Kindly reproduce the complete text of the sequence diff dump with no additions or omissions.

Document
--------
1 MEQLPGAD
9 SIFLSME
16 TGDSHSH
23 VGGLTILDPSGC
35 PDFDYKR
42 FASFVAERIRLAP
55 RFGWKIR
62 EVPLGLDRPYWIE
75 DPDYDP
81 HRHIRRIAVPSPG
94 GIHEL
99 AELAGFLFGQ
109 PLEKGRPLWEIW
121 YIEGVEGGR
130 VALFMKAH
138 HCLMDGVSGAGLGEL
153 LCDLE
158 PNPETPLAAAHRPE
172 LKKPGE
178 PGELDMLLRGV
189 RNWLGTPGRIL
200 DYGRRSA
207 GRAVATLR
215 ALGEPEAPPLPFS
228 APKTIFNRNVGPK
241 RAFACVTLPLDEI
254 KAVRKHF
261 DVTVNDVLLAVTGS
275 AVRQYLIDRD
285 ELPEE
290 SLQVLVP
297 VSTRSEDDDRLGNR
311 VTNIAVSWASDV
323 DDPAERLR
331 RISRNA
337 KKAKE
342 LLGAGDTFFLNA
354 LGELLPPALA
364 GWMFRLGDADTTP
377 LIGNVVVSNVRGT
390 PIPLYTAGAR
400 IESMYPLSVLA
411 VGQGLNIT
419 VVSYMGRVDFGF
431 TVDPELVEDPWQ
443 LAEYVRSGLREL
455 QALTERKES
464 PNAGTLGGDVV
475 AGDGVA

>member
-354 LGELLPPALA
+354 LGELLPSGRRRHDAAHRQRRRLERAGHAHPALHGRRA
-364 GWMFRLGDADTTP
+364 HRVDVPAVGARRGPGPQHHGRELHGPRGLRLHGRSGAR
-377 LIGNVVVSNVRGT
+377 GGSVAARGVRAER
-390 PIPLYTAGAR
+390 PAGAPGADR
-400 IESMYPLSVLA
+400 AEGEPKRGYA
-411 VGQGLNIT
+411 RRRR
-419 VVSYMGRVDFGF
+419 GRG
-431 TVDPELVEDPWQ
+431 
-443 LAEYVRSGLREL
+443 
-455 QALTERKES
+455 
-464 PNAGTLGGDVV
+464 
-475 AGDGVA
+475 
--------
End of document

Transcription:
1 MEQLPGAD
9 SIFLSME
16 TGDSHSH
23 VGGLTILDPSGC
35 PDFDYKR
42 FASFVAERIRLAP
55 RFGWKIR
62 EVPLGLDRPYWIE
75 DPDYDP
81 HRHIRRIAVPSPG
94 GIHEL
99 AELAGFLFGQ
109 PLEKGRPLWEIW
121 YIEGVEGGR
130 VALFMKAH
138 HCLMDGVSGAGLGEL
153 LCDLE
158 PNPETPLAAAHRPE
172 LKKPGE
178 PGELDMLLRGV
189 RNWLGTPGRIL
200 DYGRRSA
207 GRAVATLR
215 ALGEPEAPPLPFS
228 APKTIFNRNVGPK
241 RAFACVTLPLDEI
254 KAVRKHF
261 DVTVNDVLLAVTGS
275 AVRQYLIDRD
285 ELPEE
290 SLQVLVP
297 VSTRSEDDDRLGNR
311 VTNIAVSWASDV
323 DDPAERLR
331 RISRNA
337 KKAKE
342 LLGAGDTFFLNA
354 LGELLPPALA
364 GWMFRLGDADTTP
377 LIGNVVVSNVRGT
390 PIPLYTAGAR
400 IESMYPLSVLA
411 VGQGLNIT
419 VVSYMGRVDFGF
431 TVDPELVEDPWQ
443 LAEYVRSGLREL
455 QALTERKES
464 PNAGTLGGDVV
475 AGDGVA

>member
-354 LGELLPPALA
+354 LGELLPSGRRRHDAAHRQRRRLERAGHAHPALHGRRA
-364 GWMFRLGDADTTP
+364 HRVDVPAVGARRGPGPQHHGRELHGPRGLRLHGRSGAR
-377 LIGNVVVSNVRGT
+377 GGSVAARGVRAER
-390 PIPLYTAGAR
+390 PAGAPGADR
-400 IESMYPLSVLA
+400 AEGEPKRGYA
-411 VGQGLNIT
+411 RRRR
-419 VVSYMGRVDFGF
+419 GRG
-431 TVDPELVEDPWQ
+431 
-443 LAEYVRSGLREL
+443 
-455 QALTERKES
+455 
-464 PNAGTLGGDVV
+464 
-475 AGDGVA
+475 